Curricular Change in California Comprehensive High Schools

1982–83 to 1984–85
Pamela L. Grossman
University of Pennsylvania
Michael W. Kirst
Stanford University
Worku Negash
Ethiopian Civil Service University
Jackie Schmidt-Posner
Stanford University
Michael S. Garet
American Institutes for Research


This study investigates curricular changes in California comprehensive high schools from 1982-83 to 1984-85. During this period a number of educational reforms occurred, all aimed at bolstering the academic demands of secondary schools. Senate Bill 813 mandated more extensive statewide graduation requirements for high schools, while California State Universities and the University of California altered their entrance requirements. In addition, a number of national reports found US high schools lacking in academic rigor (Boyer, 1983; National Commission on Excellence in Education, 1983).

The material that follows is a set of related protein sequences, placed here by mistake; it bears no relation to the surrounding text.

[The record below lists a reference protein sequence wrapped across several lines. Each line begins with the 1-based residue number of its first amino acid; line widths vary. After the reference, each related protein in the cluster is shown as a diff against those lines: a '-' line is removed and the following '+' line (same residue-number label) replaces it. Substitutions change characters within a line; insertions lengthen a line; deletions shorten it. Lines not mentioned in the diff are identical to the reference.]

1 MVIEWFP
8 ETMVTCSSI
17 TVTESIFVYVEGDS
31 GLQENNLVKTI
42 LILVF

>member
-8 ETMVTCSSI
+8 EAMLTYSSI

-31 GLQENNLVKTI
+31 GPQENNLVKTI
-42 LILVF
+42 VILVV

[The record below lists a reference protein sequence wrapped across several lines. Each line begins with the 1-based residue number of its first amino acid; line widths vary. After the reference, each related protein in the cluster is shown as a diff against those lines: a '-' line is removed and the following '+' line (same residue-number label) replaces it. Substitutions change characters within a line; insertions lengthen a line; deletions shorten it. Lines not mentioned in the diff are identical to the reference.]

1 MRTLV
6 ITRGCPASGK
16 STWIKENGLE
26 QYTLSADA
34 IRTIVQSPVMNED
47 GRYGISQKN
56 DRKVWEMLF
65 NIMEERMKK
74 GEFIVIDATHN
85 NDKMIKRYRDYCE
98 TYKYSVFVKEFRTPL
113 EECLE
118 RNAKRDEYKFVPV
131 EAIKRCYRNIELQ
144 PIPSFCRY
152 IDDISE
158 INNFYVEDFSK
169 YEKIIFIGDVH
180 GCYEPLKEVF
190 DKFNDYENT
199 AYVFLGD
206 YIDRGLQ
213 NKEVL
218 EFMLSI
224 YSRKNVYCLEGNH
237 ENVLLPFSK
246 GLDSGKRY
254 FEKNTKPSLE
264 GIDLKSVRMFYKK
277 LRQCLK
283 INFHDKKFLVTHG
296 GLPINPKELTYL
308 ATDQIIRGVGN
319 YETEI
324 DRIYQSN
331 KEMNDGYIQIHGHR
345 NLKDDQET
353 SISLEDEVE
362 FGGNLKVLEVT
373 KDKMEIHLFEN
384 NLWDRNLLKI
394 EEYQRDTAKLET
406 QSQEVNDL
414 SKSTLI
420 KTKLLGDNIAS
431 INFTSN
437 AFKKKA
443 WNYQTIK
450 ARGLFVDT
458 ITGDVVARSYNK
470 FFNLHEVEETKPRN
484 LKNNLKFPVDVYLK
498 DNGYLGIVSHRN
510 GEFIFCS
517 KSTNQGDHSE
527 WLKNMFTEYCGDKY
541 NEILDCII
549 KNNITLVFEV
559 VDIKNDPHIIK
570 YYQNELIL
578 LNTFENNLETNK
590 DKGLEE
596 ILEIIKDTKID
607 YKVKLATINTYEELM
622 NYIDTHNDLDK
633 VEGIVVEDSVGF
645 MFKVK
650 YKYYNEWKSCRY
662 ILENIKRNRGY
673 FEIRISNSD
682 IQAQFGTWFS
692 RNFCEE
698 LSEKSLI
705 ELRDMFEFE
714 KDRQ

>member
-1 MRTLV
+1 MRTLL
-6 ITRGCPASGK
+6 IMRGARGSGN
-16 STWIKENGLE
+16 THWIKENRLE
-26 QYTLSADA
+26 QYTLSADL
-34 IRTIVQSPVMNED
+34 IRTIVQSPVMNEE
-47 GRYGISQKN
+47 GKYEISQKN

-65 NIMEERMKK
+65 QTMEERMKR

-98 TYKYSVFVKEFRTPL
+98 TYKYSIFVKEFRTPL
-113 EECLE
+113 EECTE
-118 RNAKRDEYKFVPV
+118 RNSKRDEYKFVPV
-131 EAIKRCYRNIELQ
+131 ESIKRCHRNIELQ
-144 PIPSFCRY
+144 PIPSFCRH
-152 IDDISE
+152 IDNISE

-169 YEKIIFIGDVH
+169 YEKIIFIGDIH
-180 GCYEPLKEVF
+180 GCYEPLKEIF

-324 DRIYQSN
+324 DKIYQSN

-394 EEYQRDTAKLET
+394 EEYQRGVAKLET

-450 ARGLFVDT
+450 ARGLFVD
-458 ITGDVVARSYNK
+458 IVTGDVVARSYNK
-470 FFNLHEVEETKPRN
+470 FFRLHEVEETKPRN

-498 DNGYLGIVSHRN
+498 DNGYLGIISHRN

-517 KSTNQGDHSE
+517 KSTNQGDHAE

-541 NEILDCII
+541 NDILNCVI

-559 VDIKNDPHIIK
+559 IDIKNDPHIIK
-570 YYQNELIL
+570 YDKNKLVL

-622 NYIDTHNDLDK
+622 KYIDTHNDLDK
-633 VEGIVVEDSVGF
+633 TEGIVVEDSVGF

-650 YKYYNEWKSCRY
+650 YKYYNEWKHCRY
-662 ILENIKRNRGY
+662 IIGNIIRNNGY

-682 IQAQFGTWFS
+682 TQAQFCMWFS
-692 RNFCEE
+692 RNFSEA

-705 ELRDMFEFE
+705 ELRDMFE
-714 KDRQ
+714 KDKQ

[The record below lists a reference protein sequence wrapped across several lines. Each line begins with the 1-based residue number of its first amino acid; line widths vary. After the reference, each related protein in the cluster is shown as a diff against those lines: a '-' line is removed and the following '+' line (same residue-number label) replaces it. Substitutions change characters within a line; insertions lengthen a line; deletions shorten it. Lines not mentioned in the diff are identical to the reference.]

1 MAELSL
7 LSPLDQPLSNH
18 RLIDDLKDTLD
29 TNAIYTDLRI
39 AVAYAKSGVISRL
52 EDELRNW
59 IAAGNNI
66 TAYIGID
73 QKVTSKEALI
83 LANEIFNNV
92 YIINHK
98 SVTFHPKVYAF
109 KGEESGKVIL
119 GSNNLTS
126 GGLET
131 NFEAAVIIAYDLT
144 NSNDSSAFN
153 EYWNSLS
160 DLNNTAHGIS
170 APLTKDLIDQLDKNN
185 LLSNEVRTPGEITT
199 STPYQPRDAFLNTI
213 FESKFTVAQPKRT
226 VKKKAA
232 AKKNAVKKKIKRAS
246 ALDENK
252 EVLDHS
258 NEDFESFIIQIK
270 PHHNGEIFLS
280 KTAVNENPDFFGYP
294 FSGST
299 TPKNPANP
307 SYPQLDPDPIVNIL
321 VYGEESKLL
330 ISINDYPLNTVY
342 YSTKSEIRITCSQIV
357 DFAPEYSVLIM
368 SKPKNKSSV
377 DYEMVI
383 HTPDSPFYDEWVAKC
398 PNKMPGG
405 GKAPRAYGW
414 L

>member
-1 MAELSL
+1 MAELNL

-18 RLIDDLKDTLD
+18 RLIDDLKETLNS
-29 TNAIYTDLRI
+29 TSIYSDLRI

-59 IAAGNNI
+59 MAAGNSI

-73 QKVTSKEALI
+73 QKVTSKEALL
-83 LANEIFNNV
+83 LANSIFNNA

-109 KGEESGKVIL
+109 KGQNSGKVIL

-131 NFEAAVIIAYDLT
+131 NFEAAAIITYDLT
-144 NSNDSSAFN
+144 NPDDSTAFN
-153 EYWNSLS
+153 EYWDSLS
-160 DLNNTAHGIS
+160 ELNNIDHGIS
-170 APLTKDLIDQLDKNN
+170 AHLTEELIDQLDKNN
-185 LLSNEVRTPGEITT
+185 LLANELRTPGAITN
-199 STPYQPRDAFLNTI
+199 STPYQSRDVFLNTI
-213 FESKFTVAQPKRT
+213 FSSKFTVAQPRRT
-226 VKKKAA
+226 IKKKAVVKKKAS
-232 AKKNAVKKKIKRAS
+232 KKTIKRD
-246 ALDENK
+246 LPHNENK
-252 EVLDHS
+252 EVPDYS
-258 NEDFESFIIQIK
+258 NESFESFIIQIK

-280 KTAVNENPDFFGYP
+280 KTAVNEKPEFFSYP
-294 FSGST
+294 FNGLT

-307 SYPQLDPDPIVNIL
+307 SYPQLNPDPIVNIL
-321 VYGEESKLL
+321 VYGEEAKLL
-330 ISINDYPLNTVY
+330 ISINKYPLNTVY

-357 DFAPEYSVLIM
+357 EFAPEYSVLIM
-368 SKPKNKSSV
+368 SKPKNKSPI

Although it is difficult to ascertain the precise causes of change, this study does find changes in the course offerings of a sample of 20 California comprehensive high schools. In almost all cases, our data mirrors statewide curricular changes documented in California Basic Education Data System (CBEDS) data. The general pattern in both sets of data involves increased offerings in academic areas, particularly in math, science, and advanced placement, and decreased offerings in industrial arts, home economics, and business education.

Suggested citationGrossman, P. L., Kirst, M. W., Negash, W., Schmidt-Posner, J., & Garet, M. S., (1985, July). Curricular change in California comprehensive high schools: 1982–83 to 1984–85 [Report].  Policy Analysis for California Education.